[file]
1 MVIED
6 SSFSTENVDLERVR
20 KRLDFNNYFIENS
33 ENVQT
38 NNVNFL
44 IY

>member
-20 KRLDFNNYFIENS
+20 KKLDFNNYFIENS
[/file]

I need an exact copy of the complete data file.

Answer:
1 MVIED
6 SSFSTENVDLERVR
20 KRLDFNNYFIENS
33 ENVQT
38 NNVNFL
44 IY

>member
-20 KRLDFNNYFIENS
+20 KKLDFNNYFIENS